By Julianne Yacovone and Emily Andrews
Feb 8, 2022
As researchers on the front lines of improving child health and creating better jobs, we know that securing paid family and medical leave would have far-reaching benefits for West Virginia families.
It would especially help new moms, foster families and workers struggling with addiction. Sen. Joe Manchin, D-W.Va., has a historic opportunity to help families get what they need by restoring the Build Back Better Act.
This crucial bill, which includes several other family-friendly investments, like child care and an expanded child tax credit, has stalled out in the U.S. Senate. Its advancement hinges on Manchin’s support.
West Virginia is one of the most dangerous states to live in, if you’re pregnant or a new mom, according to the U.S. Maternal Vulnerability Index. Nationwide, half of all postpartum women earning low incomes face some form of maternal depression.
In a study published last year, experts said mental health disorders are “the leading cause among preventable deaths,” such as suicide, of people who are pregnant or have just given birth. For children, moms’ unaddressed mental health interferes with critical mother-child bonds; causes developmental delays; and leads to learning and behavioral challenges throughout childhood.
Universal paid family and medical leave is part of the solution to reduce these harms. It would enable every pregnant woman or new mom to seek care and care for their newborn, without risking the family’s economic security.
A federal paid leave policy also is critical for foster families. The number of kids in West Virginia’s foster care system has spiked by almost 70% over the past decade, recently growing to more than 7,000 children. When children join a foster family, they need time to form healthy bonds with the new adults in their life. Paid leave would ensure that employed adults, including relatives serving as foster parents, could prioritize caregiving during this sensitive period.
Nearly 9 in 10 children enter West Virginia’s foster system because of neglect, such as when a parent struggles with a substance use disorder. Paid family and medical leave is vital here, too. In recent years, a majority of adults who needed treatment for addiction held a job. But without paid leave, most can’t afford to take time off to receive effective care. Particularly as many families continue to confront opioid addiction, a paid leave guarantee would help more workers focus on recovering.
Small businesses in West Virginia employ nearly half our workforce. As with most small employers across the country, they don’t have the capacity to provide paid leave. But a survey from Lake Research Partners shows a majority of them strongly support a universal paid family and medical leave policy for their workers.
Employers know that keeping workers healthy is good for their bottom line. It reduces turnover and keeps women in the workforce. Currently, just 21% of West Virginians have access to paid family leave. Under the Build Back Better Act, the remaining 79% — an additional 575,000 West Virginia workers — would gain access.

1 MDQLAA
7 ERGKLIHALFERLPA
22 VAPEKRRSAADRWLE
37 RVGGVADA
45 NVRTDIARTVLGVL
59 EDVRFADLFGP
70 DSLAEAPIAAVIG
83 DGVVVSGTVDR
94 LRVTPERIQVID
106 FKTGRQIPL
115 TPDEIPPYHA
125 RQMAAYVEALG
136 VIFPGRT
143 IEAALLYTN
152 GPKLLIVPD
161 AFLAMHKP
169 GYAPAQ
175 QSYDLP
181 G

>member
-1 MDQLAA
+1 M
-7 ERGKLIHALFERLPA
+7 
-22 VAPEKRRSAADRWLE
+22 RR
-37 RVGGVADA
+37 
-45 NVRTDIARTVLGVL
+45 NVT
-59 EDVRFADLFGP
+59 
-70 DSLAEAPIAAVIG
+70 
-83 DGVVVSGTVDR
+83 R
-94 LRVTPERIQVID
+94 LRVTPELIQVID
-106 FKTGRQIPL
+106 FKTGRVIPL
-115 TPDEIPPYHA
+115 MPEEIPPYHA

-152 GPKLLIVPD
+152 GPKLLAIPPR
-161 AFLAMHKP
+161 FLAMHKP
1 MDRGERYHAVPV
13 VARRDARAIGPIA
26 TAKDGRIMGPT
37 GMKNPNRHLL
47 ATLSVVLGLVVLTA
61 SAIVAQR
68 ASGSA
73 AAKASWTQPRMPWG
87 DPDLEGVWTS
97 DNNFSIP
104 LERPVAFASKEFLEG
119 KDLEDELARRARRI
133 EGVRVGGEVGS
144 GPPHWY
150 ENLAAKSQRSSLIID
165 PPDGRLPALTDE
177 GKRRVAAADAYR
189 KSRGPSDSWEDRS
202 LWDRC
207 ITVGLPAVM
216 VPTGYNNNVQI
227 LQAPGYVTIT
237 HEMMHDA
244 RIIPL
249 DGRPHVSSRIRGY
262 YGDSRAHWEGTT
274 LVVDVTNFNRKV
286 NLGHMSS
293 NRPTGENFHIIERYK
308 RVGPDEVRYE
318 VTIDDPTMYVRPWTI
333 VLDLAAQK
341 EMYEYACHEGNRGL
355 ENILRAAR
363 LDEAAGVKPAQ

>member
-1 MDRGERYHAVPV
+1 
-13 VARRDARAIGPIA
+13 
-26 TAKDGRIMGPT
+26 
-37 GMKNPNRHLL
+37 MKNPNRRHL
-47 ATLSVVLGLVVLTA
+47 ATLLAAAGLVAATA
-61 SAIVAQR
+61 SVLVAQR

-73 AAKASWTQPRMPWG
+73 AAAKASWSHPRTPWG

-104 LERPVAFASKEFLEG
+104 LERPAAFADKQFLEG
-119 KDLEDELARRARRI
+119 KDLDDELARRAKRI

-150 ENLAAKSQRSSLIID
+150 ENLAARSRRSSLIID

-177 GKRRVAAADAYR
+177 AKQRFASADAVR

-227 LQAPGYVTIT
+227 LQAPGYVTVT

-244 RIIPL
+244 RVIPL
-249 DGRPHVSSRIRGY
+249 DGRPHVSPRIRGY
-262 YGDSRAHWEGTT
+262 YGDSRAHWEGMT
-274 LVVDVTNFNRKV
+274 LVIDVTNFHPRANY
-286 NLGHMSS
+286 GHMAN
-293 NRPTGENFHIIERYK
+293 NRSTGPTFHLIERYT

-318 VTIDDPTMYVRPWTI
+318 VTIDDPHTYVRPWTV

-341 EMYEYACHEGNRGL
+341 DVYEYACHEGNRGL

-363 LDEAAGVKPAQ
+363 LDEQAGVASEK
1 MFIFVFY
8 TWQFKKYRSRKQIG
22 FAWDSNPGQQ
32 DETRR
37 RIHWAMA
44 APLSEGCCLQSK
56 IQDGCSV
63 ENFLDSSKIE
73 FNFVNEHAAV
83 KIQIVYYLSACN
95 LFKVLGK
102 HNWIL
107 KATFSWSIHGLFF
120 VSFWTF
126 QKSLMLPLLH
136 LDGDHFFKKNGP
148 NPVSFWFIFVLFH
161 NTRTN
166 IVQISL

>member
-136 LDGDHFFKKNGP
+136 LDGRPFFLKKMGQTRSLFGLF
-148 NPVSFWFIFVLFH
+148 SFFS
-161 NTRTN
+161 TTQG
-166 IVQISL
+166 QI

With this policy, when medical or caregiving needs arise, workers could take up to four weeks off without losing their job. If they use the full four weeks, workers earning the median state income would recoup 80% of their normal wages during that time. This would help families and businesses with increased employment and financial stability.
We all deserve the chance to be healthy and do our best at work and for our families. Every child should have the best shot at a successful future, and research is clear that, when parents are healthy, kids do better. Yet, deaths tied to pregnancy and giving birth happen in America more than any other wealthy nation.
Congress has exacerbated families’ challenges by failing to ensure paid leave for all, unlike other countries. While West Virginia legislators recently extended Medicaid health insurance for new moms up to a full year, families need so much more. With paid leave, everyone wins
— workers, businesses, parents, children, and the economy overall.
Children and families are hurting. A federal paid leave program, alongside other key priorities in the Build Back Better Act, can make a huge difference. We hope Manchin chooses to be the leader we need by supporting this provision and others in the Build Back Better Act that will help all West Virginia families succeed.
Julianne Yacovone is director of child health at West Virginians for Affordable Health Care — www.wvahc.org.
Emily Andrews is director of education, labor and worker justice at the Center for Law and Social Policy — www.clasp.org.
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